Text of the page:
NCTA — The Internet & Television Association

2020 Changed How We Make TV

2020 Changed How We Make TV

2020 Changed How We Make TV

The past year has forced many Americans to upend their daily routines, making what were once simple tasks much more complicated than before. That also holds true for TV production, as the COVID-19 pandemic forced many shows to pause production indefinitely starting in March. Since then, America’s TV industry has been working on a myriad of solutions to safely get back to filming.

While each project took a different approach, there are a few areas of overlap. For instance, many studios have hired “COVID Compliance Officers” who are tasked with ensuring every safety precaution is taken, and that production follows local health orders. Productions are broken down into “zones” ranging from “A” (the actors and staff that must be on set) to “D” (people like editors and effects specialists who can do their jobs from home) with different levels of COVID-safety precautions and testing protocols for each zone. That kind of caution has also been extended to what kind of scenes get filmed, with many networks opting out of scenes with crowds, fist fights, guest stars, or intimacy between characters.

Shows like Disney+’s The Mandalorian were already in a good position to quickly adjust this spring, thanks to the innovative way the show creates virtual sets and films on a digital stage, meaning fewer folks on set and complete flexibility with locations. The show uses a state-of-the-art digital-screen stage in lieu of traditional sets or on-location filming, which gives it a sense of reality rarely achieved in Sci-Fi. By combining the stage with virtual-world sets similar to those built for video games, directors can completely manipulate their surroundings, almost like a holodeck.

Without a futuristic hologram-like-stage, other productions had to get a bit more creative. Hallmark began filming its holiday movies this summer, but because of the pandemic, faced challenges acquiring props. Crews ended up working with local shops and communities to source holiday decorations.

Audiences around the globe also count on TV networks to bring them up-to-date news about the world around them. National Geographic crews faced increased travel challenges and learned to quickly and safely navigate the new and often complicated travel regulations. But that didn't stop them from filming and producing new series, like Category Six, a show about storm chasers.

Discovery also pivoted to address the realities of COVID-19 in many of its shows, portraying how people adapted to the pandemic, often times using their time to help their communities. In Discovery's show, Moonshiners, the owners of a distillery took the opportunity to make hand sanitizer when it was in short supply.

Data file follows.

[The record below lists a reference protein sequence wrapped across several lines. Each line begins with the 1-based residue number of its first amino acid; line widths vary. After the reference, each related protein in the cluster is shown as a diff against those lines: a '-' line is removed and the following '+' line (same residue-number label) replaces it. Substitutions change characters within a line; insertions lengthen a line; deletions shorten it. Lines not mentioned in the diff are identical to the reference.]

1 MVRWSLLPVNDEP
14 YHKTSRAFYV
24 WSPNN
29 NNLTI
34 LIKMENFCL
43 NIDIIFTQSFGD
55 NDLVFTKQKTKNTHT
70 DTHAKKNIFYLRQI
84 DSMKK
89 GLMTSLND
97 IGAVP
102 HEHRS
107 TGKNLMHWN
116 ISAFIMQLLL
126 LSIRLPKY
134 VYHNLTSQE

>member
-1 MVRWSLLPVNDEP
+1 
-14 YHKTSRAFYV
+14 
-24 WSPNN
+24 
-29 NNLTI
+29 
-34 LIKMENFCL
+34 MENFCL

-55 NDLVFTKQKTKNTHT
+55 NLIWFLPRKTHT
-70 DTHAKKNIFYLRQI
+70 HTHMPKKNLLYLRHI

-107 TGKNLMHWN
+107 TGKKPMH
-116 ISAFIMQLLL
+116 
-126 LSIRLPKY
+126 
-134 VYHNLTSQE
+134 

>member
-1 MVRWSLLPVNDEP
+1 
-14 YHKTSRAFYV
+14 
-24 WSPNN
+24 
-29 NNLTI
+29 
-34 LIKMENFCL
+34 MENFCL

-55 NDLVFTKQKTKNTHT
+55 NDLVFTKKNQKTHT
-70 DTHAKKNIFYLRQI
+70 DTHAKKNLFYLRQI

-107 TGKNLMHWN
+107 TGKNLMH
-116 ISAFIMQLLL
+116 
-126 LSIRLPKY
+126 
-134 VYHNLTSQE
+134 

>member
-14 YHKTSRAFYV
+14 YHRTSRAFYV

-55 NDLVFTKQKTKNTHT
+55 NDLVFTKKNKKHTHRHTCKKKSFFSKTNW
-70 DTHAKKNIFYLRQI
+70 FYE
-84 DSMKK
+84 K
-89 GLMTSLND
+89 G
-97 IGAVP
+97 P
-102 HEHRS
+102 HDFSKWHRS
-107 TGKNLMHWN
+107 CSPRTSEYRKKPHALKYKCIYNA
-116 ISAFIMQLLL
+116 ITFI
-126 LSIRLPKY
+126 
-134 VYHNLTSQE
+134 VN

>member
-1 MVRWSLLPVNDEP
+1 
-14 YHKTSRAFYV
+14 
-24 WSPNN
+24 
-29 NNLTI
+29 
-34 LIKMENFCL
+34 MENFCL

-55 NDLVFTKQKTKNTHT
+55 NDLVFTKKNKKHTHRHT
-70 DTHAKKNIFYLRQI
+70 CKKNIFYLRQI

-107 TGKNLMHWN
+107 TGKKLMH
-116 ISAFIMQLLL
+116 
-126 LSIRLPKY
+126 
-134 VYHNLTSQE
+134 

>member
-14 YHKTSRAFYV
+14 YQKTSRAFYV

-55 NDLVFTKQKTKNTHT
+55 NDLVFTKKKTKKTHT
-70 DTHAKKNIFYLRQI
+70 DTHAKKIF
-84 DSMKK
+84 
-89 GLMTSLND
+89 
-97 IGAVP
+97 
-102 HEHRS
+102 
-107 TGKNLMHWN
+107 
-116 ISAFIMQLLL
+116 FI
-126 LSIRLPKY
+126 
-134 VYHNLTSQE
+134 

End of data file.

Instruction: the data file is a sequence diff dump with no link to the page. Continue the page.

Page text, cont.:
Then there was ESPN, a network that brought viewers joy and entertainment with the first ever Virtual NFL Draft. Production and coordination of draft prospects, team general managers, and coaches from all over the country was no easy feat, but ESPN's technology and storytelling efforts came together and reflected a very important moment in sports history and in America.

Other events planned to be in-person also had to quickly adjust to the new reality. One of the best examples was the BET Awards, whose organizers managed to completely reimagine the show to be remote, without feeling isolated. Guests stayed in and performed at home. Amanda Seales, this year’s host, assembled the green screen and the entire filming setup in her living room completely by herself, all before hosting the whole program flawlessly.

Late night comics, too, had to scramble to figure out how to produce a nightly broadcast on the fly. Shows like Full Frontal with Samantha Bee and The Daily Show with Trevor Noah both brought viewers into new locations; Noah’s New York City living room, and Bee’s back yard in an upstate New York forest. Initially a challenge, Bee’s team says they might end up changing how they do things even after the pandemic.

Disney Channel’s Raven’s Home has taken to filming children separately from adults, and then editing the two together with audiences none the wiser. And Pop TV’s One Day At a Time was planning on airing a special episode this spring, but when COVID-19 forced an indefinite pause, showrunners decided to animate the episode to get around health concerns.

At the end of a year that challenged the globe in ways previously unimaginable, it’s important to take stock of the ways in which America’s TV industry rose to the occasion and how the successes and lessons from the pandemic will shape the future. With 2021 on the horizon, TV networks continue to explore new and innovative approaches to these new production challenges. Some of those changes may even stick when the virus is an afterthought. In the meantime, America’s boldest storytellers continue to find solutions that allow viewers to take their minds off the real world for a bit.